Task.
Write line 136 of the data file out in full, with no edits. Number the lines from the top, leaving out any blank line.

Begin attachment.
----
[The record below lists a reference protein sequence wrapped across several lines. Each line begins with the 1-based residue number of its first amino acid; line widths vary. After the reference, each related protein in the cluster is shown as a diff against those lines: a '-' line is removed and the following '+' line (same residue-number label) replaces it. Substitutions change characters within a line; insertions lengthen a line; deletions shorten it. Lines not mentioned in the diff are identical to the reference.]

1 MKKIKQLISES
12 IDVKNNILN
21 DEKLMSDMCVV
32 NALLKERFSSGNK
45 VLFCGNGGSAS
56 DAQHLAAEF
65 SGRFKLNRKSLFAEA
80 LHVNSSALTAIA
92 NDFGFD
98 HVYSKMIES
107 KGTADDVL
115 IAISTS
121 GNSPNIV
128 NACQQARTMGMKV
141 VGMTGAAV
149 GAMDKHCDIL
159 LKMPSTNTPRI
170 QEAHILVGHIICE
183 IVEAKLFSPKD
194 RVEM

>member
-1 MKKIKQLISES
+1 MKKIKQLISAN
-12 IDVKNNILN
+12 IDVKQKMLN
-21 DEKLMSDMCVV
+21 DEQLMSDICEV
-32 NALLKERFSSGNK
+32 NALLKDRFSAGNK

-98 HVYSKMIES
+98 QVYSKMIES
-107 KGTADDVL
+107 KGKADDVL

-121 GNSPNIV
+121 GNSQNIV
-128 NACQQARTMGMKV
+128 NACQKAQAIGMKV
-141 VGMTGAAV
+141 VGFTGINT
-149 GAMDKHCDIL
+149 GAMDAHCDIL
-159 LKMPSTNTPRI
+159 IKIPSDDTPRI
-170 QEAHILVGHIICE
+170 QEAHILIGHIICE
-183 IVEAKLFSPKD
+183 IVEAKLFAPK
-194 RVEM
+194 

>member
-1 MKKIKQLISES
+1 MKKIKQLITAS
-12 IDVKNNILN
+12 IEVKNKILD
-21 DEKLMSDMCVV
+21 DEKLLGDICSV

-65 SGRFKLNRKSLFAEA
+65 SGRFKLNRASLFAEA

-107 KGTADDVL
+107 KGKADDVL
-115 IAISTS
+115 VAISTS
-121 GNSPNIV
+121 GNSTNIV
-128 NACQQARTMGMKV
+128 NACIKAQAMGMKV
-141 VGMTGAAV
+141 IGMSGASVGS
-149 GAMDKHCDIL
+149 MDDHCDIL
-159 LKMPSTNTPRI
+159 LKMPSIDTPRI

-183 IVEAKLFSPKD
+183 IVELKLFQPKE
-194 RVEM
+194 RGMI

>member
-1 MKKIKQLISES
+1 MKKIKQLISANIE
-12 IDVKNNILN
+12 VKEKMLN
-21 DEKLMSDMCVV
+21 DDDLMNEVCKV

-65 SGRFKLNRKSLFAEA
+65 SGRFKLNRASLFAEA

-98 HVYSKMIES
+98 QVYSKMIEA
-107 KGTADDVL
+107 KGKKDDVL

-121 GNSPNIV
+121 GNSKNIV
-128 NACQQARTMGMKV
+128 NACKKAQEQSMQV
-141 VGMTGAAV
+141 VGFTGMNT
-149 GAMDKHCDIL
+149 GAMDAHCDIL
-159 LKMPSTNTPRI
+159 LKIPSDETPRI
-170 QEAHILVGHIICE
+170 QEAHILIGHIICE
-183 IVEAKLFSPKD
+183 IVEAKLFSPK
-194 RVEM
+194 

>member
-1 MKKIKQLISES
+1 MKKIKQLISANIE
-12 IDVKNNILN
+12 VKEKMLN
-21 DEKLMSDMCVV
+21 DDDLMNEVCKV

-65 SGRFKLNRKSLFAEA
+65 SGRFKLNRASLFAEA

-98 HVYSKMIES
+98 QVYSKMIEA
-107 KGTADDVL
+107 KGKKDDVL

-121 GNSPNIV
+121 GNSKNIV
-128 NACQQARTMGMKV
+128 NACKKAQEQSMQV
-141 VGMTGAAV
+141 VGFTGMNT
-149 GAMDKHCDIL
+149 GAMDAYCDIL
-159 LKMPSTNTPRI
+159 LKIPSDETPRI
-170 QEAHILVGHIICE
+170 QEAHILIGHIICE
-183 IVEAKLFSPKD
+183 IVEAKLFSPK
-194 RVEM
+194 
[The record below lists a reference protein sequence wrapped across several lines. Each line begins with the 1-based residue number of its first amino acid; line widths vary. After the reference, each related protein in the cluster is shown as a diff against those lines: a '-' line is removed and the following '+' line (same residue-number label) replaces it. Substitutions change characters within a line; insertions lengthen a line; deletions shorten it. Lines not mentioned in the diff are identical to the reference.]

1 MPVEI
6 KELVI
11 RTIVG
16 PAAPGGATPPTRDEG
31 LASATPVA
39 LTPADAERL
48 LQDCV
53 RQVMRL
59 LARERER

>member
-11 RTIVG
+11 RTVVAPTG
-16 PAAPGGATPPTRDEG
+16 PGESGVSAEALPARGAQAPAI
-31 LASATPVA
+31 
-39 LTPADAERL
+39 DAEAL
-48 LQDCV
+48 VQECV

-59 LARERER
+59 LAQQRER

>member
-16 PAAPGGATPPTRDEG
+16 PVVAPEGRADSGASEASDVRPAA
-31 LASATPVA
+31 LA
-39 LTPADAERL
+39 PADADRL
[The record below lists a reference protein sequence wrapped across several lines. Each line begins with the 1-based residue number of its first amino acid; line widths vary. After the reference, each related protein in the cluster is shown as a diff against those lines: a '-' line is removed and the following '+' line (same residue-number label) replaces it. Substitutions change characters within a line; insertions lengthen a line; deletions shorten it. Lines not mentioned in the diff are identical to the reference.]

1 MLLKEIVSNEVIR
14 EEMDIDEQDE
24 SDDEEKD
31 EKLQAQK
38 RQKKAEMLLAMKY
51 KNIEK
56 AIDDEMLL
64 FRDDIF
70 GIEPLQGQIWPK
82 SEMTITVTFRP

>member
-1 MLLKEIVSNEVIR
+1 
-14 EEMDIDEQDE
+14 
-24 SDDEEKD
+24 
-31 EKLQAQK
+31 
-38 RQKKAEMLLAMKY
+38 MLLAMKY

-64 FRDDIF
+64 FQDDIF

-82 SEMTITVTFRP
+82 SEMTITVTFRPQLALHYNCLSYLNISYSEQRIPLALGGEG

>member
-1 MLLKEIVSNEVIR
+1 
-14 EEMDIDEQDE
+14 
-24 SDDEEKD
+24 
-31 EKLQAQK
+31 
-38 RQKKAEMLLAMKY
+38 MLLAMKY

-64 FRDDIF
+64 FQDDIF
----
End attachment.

[The record below lists a reference protein sequence wrapped across several lines. Each line begins with the 1-based residue number of its first amino acid; line widths vary. After the reference, each related protein in the cluster is shown as a diff against those lines: a '-' line is removed and the following '+' line (same residue-number label) replaces it. Substitutions change characters within a line; insertions lengthen a line; deletions shorten it. Lines not mentioned in the diff are identical to the reference.]